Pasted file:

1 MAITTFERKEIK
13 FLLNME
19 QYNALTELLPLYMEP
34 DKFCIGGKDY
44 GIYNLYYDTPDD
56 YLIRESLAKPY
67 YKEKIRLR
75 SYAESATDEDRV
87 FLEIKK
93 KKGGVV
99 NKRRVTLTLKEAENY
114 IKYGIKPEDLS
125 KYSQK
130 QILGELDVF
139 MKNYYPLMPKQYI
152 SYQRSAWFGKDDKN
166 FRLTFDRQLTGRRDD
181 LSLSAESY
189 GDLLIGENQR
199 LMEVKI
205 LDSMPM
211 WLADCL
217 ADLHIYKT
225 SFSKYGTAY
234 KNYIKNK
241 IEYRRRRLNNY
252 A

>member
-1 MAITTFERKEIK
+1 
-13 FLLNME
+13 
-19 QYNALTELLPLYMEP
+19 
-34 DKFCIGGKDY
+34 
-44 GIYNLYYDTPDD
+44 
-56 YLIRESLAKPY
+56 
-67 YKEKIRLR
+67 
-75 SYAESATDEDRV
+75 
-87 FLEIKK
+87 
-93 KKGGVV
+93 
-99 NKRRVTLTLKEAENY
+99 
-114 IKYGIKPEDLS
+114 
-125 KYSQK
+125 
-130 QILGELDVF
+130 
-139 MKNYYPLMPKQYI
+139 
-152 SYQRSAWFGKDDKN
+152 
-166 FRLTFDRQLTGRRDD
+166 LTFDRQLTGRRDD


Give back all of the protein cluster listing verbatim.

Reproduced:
1 MAITTFERKEIK
13 FLLNME
19 QYNALTELLPLYMEP
34 DKFCIGGKDY
44 GIYNLYYDTPDD
56 YLIRESLAKPY
67 YKEKIRLR
75 SYAESATDEDRV
87 FLEIKK
93 KKGGVV
99 NKRRVTLTLKEAENY
114 IKYGIKPEDLS
125 KYSQK
130 QILGELDVF
139 MKNYYPLMPKQYI
152 SYQRSAWFGKDDKN
166 FRLTFDRQLTGRRDD
181 LSLSAESY
189 GDLLIGENQR
199 LMEVKI
205 LDSMPM
211 WLADCL
217 ADLHIYKT
225 SFSKYGTAY
234 KNYIKNK
241 IEYRRRRLNNY
252 A

>member
-1 MAITTFERKEIK
+1 
-13 FLLNME
+13 
-19 QYNALTELLPLYMEP
+19 
-34 DKFCIGGKDY
+34 
-44 GIYNLYYDTPDD
+44 
-56 YLIRESLAKPY
+56 
-67 YKEKIRLR
+67 
-75 SYAESATDEDRV
+75 
-87 FLEIKK
+87 
-93 KKGGVV
+93 
-99 NKRRVTLTLKEAENY
+99 
-114 IKYGIKPEDLS
+114 
-125 KYSQK
+125 
-130 QILGELDVF
+130 
-139 MKNYYPLMPKQYI
+139 
-152 SYQRSAWFGKDDKN
+152 
-166 FRLTFDRQLTGRRDD
+166 LTFDRQLTGRRDD